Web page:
Autumn is the height of oyster season in New England and the South, when bonfires and the return of football unite with the salty, sweet victory of prying open a Wellfleet, New Haven or Low Country oyster and passing around a hot toddy or jar of bourbon and ginger.
Depending on how many people are in attendance decides how many bushels you purchase from your local fishmonger. Generally, a bushel of oysters for every five people is a hard and fast rule. Decide if you want singles or clusters. Clusters make partygoers actually have to work for their delicacy and most often taste better than singles. Next you’ll need a knock-your-socks-off cocktail sauce recipe, both spicy and non-spicy, a boatload of saltines, a plethora of paper towels, gloves and oyster knives. Every good coastal Southerner has an oyster knife on their person at any given moment in the fall and winter, but backups are needed for the out-of-towners and the generally unprepared.
Many Southerners have their favorite oyster knife. Whether it was passed down between generations or you personalized yours with your initials and alma mater, the oyster knife is sacred to many people. As you utter the words, “oyster roast” the keen Southerner will whip his knife out like a gunman slings his gun in the Wild West.
Before they can show off their wares, the oysters must be roasted. A good old-fashioned roast means actually roasting them over the fire’s live coals. Make sure you spray down the oysters to get rid of any excess mud. You’ll never get rid of all the pluff mud but be sure to try.
To start, build a fire enclosed with cinder blocks. Place a metal grate over the blocks once the fire is really roaring. In order to determine when to throw on your single layer of oysters, splash some water and when it sizzles pour the oysters over the coals.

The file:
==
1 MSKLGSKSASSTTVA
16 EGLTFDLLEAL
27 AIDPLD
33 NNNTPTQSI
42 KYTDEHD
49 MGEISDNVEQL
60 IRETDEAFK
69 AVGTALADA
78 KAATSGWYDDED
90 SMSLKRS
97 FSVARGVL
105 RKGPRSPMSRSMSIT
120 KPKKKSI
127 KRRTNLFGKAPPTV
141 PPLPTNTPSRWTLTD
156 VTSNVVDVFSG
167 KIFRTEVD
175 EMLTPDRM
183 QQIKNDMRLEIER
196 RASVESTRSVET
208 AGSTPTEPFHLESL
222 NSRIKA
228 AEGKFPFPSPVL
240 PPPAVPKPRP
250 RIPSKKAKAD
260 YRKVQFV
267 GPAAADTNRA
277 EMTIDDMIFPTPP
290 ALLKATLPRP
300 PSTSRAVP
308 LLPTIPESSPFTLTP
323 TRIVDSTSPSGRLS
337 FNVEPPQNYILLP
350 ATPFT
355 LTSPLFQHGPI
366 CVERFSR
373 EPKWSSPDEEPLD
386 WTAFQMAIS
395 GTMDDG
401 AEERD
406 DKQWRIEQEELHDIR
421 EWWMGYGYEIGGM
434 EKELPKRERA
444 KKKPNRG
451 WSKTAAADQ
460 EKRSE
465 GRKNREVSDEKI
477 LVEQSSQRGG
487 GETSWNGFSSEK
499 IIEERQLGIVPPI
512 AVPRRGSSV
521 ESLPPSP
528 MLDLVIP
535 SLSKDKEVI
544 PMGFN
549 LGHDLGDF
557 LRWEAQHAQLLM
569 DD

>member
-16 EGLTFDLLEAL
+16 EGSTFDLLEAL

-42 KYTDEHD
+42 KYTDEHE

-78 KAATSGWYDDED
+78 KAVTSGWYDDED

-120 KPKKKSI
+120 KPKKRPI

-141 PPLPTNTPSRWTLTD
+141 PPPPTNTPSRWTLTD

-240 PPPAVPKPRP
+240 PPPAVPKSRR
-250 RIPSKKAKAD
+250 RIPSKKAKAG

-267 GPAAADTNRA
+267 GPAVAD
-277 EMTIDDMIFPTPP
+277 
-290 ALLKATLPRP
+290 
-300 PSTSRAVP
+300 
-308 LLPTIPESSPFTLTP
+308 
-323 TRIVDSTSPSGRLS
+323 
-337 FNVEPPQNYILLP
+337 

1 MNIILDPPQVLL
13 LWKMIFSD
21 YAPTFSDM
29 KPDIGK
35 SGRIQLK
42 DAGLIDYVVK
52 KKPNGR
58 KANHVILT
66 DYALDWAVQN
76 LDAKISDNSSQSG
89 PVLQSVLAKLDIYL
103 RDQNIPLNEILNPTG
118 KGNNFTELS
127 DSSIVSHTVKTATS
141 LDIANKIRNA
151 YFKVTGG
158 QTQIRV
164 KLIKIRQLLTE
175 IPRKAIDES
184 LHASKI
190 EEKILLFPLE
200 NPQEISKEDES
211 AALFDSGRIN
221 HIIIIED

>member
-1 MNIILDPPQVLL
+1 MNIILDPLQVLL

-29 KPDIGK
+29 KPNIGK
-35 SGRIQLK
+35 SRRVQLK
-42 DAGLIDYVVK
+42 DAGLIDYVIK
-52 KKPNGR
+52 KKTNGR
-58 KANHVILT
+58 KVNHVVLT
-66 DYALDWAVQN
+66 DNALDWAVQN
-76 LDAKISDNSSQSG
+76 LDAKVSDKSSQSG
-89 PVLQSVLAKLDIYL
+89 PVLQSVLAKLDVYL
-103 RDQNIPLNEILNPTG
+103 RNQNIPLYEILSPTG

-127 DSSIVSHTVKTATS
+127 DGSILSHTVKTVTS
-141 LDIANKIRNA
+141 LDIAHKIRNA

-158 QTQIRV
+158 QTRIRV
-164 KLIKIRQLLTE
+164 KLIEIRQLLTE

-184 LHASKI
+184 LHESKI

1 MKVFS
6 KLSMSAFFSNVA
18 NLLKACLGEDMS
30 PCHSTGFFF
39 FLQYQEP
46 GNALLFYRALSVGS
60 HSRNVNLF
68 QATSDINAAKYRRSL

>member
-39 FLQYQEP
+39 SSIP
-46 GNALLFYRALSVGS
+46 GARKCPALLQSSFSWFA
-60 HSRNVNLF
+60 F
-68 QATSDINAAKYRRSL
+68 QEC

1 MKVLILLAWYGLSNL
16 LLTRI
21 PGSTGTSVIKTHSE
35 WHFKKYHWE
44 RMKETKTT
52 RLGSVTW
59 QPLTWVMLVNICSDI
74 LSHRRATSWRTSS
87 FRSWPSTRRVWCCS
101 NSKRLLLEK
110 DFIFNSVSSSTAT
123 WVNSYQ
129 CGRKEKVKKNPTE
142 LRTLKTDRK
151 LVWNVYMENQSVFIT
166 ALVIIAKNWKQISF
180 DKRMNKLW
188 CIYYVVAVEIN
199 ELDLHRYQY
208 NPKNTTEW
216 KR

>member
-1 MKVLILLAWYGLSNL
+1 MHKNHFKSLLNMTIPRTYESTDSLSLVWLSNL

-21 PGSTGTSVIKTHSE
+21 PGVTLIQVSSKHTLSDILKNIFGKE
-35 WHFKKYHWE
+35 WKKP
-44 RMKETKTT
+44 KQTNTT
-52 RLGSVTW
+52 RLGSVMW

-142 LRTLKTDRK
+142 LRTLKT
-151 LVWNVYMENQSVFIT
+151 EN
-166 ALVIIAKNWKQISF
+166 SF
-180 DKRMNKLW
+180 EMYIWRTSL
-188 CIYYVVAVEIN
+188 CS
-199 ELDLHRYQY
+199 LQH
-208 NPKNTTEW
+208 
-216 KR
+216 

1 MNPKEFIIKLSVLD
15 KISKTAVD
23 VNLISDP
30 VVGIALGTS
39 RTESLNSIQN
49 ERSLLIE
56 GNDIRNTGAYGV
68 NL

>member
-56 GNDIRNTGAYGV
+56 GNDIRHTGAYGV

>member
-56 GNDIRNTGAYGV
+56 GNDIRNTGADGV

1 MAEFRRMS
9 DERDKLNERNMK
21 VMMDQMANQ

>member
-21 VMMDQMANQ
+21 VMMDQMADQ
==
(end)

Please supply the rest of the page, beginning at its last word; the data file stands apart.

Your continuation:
Place a soaking wet burlap sack over the oysters. Cook the oysters for 8-10 minutes. Make sure the majority of the shellfish are 1-1 ½” open. Then throw them on a plywood table with a round opening for the trash and pry open the oyster with your handy knife. The preferred method is from the back of the oyster. Dip in the homemade cocktail sauce and slide it on a saltine. Try a lemon aioli if you want to get off the traditional script.
The last step in the oyster roasting process is the proper disposal of the used shells. Most areas reuse the shells in order to cultivate and restore oyster beds. The recycling of the shells will help keep this tradition going. Another use for the used shells is a construction material called tabby. Tabby can be used in the building of homes, patios and sidewalks. Cities like Charleston are literally built on the oyster. So be conscious of where you shuck your shell. Otherwise, you might not be invited back.
Leading image courtesy The National Archives.
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